Game Over Show Score

Use Case Testing

This kind of testing approaches the different interactions that an actor will  typically use in order to accomplish their goals when they are using the software. An actor is anyone who will be interacting with the software.


If we refer back to our Sudoku example we have only one actor, the person playing the game. Then we define all of the different goals our user will need to accomplish as it’s own use case. Now we can tailor our tests to ensure that all of these different use cases are present and working in the final version of our software.

Fuzz Testing

With fuzz testing you enter values that are outside of the expected input, as well as longer and shorter than the expected input.

fuzz_testing.jpgSince our Sudoku expects a single integer that means we would perform fuzz testing with non-integer values, as well as empty values and more than the maximum characters expected. In the example below we test floats, strings, characters and values with more than 1 character.

Exploratory Testing

This is a by-product of running other black box testing. As a tester, as you write tests for the software you will, by your own creativity, observation or personal experience, think of other good tests that you want to include during the testing of your software.

For instance, if you’re familiar with Cross Site Scripting  Injections (XSS) and while you’re doing Fuzz testing you realize you can enter more than a single character into the Sudoku input box you may then decide to run additional XSS injection tests to make sure the software cannot be compromised in this way.

Grey Box Testing

This is just like black box testing except the tester does have some knowledge of the internal data structures or algorithms used in the software while they are running their black box tests. The tester may only have knowledge of the data structures or a limited access to the code base while they are performing their black box tests.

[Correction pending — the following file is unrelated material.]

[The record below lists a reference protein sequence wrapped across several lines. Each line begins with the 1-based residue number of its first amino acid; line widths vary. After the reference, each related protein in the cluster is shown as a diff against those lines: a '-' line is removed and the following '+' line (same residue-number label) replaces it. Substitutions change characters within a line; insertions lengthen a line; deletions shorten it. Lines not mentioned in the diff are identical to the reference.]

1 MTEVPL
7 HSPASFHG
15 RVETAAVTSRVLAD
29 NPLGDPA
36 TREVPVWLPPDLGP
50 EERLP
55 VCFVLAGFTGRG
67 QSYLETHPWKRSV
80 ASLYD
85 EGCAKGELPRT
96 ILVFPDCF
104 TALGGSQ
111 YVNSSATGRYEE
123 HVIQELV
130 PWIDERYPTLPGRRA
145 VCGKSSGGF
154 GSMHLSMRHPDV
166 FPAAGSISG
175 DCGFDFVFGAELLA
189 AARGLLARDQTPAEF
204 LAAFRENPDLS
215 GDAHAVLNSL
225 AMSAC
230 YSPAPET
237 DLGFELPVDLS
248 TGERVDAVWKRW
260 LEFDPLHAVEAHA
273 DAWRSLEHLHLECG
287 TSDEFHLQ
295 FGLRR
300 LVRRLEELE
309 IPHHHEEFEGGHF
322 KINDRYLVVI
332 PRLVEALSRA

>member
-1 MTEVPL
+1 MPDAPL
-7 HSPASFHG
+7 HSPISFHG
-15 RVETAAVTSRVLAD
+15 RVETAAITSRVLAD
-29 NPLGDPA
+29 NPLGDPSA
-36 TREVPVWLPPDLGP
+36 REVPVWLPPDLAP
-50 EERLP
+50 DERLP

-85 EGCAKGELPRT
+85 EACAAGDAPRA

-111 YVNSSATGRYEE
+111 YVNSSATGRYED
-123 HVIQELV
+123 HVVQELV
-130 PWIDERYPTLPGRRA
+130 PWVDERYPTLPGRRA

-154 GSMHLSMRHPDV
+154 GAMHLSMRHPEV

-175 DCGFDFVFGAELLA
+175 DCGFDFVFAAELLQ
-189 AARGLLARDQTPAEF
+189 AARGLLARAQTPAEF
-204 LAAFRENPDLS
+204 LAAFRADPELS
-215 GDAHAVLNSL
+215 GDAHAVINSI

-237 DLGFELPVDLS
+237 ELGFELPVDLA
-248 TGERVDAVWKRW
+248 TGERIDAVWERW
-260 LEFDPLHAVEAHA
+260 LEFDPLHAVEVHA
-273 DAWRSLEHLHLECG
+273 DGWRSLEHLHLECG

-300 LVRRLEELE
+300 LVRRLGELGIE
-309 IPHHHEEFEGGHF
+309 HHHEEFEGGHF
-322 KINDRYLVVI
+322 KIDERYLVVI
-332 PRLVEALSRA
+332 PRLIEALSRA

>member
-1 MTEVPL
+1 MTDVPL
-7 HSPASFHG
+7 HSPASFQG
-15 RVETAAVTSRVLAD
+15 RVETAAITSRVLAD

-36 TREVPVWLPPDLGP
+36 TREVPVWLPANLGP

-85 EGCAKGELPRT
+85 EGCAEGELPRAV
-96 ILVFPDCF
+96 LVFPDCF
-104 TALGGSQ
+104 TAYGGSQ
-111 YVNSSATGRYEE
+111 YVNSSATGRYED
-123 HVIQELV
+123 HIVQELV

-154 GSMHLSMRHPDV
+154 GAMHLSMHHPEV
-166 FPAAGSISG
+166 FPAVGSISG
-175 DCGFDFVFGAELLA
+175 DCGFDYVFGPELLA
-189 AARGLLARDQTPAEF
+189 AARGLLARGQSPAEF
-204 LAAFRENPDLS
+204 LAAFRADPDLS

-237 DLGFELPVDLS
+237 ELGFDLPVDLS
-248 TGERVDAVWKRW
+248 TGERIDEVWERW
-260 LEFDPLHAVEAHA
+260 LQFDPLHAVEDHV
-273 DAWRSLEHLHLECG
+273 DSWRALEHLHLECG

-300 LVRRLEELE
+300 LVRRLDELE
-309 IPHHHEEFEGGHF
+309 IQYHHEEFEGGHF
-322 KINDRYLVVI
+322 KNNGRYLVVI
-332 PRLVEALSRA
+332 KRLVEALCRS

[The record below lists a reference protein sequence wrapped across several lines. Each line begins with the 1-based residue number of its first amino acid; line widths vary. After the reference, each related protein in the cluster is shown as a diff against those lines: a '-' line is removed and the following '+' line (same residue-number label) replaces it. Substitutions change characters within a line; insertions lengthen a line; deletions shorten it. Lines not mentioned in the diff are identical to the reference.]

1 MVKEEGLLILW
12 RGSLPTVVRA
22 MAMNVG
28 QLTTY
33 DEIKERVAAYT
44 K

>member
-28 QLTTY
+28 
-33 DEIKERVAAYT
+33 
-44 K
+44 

Tester Inputs    -> Software
(internals partially known)
->    Software Outputs

Testing In Practice

Generally you find three schools of thought when it comes to testing in a real development situation, each have their own reasons for using or not using tests.

No Testing

Testing is extremely time consuming and if you’re developing software that changes often and in a large way the tests you’ve written may not even be relevant anymore. For this reason in rapid development and prototyping you’re less likely to include any kind of testing.

Some Testing

This school of thought is that it’s good to have tests for your software but they don’t need to be exhaustive. Generally if you’re doing some testing you’ll set a threshold for the amount of testing you must have in order for the testing to be considered “good enough”. This is usually found in legacy software systems or systems that are so large and didn’t have tests before than adding in tests to the existing code base would be an enormous and/or exhaustive effort. These tend to be developers that recognize the benefit of testing however, they also realize that testing will not stop or prevent all bugs from ever happening and the software is changing fast enough that tests need not provide 100% coverage on the code base. Also, some things are much harder or impossible to test so achieving tests for 100% of the software may not be possible.

Test Driven Development

In this practice all tests are written before the code has been developed and the test should describe what the code will do. Generally in test driven development you don’t see a lot of documentation in the code base because the tests are representative of that documentation (or should be). Software created with test driven development tends to have fewer bugs but the amount of time invested on creating and modifying tests as the code base changes is a large part of the development cycle for the software. In addition, there are times when it’s impossible to test a piece of code that’s been written which leaves you to question if the code should be re-designed or the test needs to be re-written causing a lot of circling back during the development process.

The Game Plan: I’m Not a Programmer

Leave a comment Standard

If you’ve been following my Game Plan series then you’ve already put your game idea to paper and have a game design document done along with a set of small, easy to complete tasks to get you started working on a MVP or minimum viable product.

But What If You Can’t Do It?

If you lack the skills to do something during this game design journey then it really boils down to these two options:

  1. You outsource the work to someone who knows how to do it. If you go this route then you have to account for what it would cost to hire a knowledgeable person. Don’t expect that you will be able to find someone to do the work for free as this is often not the case, no matter how awesome your game idea is.